In August 2016, NFL quarterback Colin Kaepernick knelt during a pregame performance of the national anthem to protest the treatment of African-Americans in the criminal justice system. Kaepernick has since been vilified by many as ungrateful and unpatriotic.
President Trump injected himself into this matter by calling any player refusing to stand for the national anthem a “son of a bitch” deserving immediate termination. Hundreds of NFL players, coaches, and team owners responded by taking a knee or locking arms, and they’ve also been called ungrateful and unpatriotic.
As for Kaepernick and other black athletes being ungrateful, that’s just another way of calling them “uppity” for daring to speak up. It’s as if professional African-American sports figures must remain silent and be eternally grateful that they’re not back on some plantation or “shot in the head” like one of Trump’s evangelical advisers stated.
Historically there never has seemed to be a good time or manner for minorities to stage any sort of public protests. Lunch counter sit-ins were initially frowned upon. Street demonstrations demanding an end to desegregation were frowned upon. Rosa Parks refusal to give up her bus seat was upsetting to users of public transportation. Dr. Martin Luther King Jr. expressed deep disappointment with folks, especially from so-called supporters, who advised him to wait for a more “convenient” time, place, and manner to stage his protests.
According to those who know him, Kaepernick is a devout Christian who first consulted with his pastor, and they both agreed that faith requires action in the face of injustice. Kaepernick also met with veterans, including Nate Boyer, a former Army Green Beret, and received their blessings before he staged his protest. Kaepernick stood and cheered when U.S. Marines parachuted into the stadium during a pregame salute to the military.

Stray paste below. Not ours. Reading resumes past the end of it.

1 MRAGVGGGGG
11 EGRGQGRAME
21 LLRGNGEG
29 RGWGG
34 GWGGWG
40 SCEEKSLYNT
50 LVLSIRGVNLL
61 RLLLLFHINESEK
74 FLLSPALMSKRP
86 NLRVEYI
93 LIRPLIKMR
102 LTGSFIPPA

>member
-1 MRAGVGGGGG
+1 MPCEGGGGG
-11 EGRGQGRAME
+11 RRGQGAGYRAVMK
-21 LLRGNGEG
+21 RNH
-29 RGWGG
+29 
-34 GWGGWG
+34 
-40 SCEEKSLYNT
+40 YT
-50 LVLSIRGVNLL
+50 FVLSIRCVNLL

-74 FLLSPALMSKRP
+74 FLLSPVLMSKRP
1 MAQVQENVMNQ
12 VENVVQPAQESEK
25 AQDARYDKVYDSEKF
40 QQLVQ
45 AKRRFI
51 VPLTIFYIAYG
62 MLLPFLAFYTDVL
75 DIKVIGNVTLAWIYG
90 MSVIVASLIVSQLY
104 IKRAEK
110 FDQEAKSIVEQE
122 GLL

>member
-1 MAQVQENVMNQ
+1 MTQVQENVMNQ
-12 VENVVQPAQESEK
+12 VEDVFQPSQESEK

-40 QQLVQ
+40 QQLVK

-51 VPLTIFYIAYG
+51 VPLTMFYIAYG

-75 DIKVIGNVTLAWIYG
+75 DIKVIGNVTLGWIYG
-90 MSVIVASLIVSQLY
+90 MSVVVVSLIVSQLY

He was also observed standing and applauding while “God Bless America” was performed between the third and fourth quarters. Then Kaepernick donated $1 million dollars to community organizations and offered to meet with police academy cadets and minority leaders to try to improve police-community relations and make America a better place for everyone.
Kaepernick is a good American, and President Trump should be the last person to question the patriotism of any American. At the height of the Vietnam War, he dodged military service by obtaining four student deferments and one medical deferment for some pesky “bone spurs.”
Years later, Trump told radio host Howard Stern that while others were fighting and dying in Vietnam, he was in the USA trying to avoid sexually transmitted diseases, and that was his personal “Vietnam.” Funny how President Trump has never questioned the patriotism or gratefulness of the white supremacists in Charlottesville bearing Confederate flags.
Thank you Mr. Kaepernick for standing up when you took a knee against injustice. MLK was right. The appropriate time and place to address an injustice is here and now, not tomorrow and somewhere else. Too bad our president has yet to learn that lesson.